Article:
Underground lake found on Mars, raising possibility of life

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In a big scientific breakthrough, scientists have reportedly found a sizable liquid lake on the southern polar plain of Mars.

What about liquid water, on Mars, right now, giving us some possibility that the Red Planet could harbor life?

Over the past couple of decades, robotic missions have found ample evidence that liquid water existed on Mars billions of years ago.

Almost 4.5 billion years ago, Mars had six and a half times as much water as it does now and a thicker atmosphere.

In the new discovery, between May 2012 and December 2015, Orosei and colleagues used MARSIS to survey a region called Planum Australe, located in the southern ice cap of Mars.

The "stunning" find, which was announced yesterday, at last confirms a long-standing theory about submerged water on Mars, in what scientists said was a discovery of "extraordinary significance". That will allow scientists to create models of the heat flowing out of the planet, like a cake that's cooling off after it has been baked - and should give insight into whether it's plausible that the temperature could be high enough to keep water in liquid form at that depth.

Though the temperature on Mars may be too cold for pure water, Orosei and fellow researchers from a number of Italian instituitions noted it was possible that the water was mixed with dissolved salts of magnesium, calcium, and sodium to form a brine, researchers said.

Pettinelli cautioned that researchers hesitate to call the signal an underground "lake", but at the same time they are confident there is water in the sediments because they considered and discarded other hypotheses.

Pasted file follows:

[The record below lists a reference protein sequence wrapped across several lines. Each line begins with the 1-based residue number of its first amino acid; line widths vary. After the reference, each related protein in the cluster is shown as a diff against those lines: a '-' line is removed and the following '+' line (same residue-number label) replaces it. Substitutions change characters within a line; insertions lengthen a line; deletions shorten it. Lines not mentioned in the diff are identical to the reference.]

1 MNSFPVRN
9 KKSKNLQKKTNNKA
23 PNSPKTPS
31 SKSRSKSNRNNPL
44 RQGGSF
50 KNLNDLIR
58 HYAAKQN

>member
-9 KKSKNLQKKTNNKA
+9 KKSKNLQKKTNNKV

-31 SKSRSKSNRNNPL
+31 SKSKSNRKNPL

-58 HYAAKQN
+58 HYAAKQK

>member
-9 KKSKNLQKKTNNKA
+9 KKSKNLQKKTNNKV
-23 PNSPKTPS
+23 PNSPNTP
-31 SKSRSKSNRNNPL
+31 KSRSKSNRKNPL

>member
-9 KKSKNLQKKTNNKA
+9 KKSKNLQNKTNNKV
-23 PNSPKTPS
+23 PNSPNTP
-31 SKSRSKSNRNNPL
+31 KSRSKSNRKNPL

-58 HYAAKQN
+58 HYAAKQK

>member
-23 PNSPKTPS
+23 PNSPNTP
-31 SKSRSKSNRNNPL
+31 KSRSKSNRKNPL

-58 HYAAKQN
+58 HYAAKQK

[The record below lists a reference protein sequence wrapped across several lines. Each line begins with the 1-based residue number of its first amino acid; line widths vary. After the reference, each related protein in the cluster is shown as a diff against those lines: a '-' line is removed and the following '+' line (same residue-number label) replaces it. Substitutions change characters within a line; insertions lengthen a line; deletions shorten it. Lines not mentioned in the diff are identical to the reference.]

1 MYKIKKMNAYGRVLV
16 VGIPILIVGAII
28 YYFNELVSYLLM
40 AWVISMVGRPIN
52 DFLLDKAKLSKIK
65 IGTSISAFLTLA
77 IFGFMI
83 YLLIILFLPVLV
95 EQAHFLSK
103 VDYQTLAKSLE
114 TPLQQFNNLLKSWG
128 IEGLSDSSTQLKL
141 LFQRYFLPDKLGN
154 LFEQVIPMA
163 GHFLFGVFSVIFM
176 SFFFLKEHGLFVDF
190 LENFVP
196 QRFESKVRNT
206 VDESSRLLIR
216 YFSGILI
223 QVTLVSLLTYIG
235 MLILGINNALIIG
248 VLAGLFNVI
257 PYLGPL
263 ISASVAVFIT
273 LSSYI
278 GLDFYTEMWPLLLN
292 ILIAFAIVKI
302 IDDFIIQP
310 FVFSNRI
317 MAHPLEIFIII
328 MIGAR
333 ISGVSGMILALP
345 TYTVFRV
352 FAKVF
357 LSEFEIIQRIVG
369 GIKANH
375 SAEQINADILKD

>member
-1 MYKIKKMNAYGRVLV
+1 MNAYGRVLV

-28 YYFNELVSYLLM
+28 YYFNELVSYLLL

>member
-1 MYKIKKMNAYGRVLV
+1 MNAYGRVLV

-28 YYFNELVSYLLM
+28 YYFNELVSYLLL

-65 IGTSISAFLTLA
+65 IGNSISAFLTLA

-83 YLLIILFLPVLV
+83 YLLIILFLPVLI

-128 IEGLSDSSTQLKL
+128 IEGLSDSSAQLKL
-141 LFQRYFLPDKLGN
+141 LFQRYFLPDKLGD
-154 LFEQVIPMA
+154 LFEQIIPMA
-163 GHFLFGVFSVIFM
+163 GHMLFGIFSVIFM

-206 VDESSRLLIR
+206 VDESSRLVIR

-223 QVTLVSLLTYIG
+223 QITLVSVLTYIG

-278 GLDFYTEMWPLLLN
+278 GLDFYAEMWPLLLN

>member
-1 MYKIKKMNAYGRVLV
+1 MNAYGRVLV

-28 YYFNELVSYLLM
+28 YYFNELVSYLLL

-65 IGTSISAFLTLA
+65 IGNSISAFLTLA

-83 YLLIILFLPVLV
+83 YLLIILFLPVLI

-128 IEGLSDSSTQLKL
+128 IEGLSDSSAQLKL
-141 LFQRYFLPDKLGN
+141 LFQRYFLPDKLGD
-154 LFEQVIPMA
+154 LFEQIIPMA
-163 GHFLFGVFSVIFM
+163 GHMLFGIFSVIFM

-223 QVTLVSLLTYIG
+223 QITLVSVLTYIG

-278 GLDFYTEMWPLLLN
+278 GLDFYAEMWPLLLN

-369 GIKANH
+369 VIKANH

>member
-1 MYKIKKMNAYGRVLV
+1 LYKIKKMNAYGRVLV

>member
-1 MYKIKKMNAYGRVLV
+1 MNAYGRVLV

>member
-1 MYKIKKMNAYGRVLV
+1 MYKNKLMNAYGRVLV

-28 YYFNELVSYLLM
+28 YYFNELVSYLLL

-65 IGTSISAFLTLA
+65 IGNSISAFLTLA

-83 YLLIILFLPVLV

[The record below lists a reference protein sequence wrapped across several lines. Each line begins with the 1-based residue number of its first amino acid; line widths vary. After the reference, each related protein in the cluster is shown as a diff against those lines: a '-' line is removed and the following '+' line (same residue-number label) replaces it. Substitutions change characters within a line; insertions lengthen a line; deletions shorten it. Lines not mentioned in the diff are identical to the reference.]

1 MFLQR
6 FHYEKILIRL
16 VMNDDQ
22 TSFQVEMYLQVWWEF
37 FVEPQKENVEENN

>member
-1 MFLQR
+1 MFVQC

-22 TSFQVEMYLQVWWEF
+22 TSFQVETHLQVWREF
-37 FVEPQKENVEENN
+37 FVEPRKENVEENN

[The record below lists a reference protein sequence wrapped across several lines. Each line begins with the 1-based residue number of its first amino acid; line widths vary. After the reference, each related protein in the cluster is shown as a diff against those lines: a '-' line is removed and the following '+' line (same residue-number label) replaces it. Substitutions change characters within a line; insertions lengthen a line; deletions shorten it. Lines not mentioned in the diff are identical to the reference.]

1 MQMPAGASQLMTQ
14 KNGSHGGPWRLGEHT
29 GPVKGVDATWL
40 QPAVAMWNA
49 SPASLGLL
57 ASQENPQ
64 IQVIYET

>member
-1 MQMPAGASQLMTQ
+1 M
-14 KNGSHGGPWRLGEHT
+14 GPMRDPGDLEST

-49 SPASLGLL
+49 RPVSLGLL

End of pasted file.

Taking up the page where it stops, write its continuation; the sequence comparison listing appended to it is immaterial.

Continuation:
The body of water is about 20 kilometres across and, if confirmed, would be the first evidence of permanent water on the Red Planet.

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"There is evidence on Earth of substantial microbial life in the waters below the poles - and even microbes that can survive within ice veins".

This finding makes it more likely that there will be "not just extinct life but extant life", he says.

While its existence provides a tantalising prospect for those interested in the possibility of past or present life on Mars, the lake's characteristics must first be verified by further research.

For the past 12 years MARSIS has mapped the Martian underground using beams of low-frequency radar pulses, which can penetrate up to several kilometers beneath the surface.

Mars might probably not be hospitable to life today, but when the planet was warm several millions of years ago, it might have hosted microbes - a theory scientists are struggling to confirm through various Martian missions that are now looking for evidence of past life.

Early results from Mars Express already found that water-ice exists at the planet's poles and is also buried in layers interspersed with dust. "Drilling 1.5km beneath the surface of another planet is hard", says Coates.

"It will require flying a robot there which is capable of drilling through 1.5km of ice".

"Whether similar scenarios are occurring on Mars remain to be experimentally established, but this finding of potential liquid water beneath the surface of Mars opens up fascinating areas of space exploration". And in recent years, scientists actually drilled deep beneath the Antarctic ice into one of these, the subglacial Lake Whillans, which had been cut off from the surface for millions of years.

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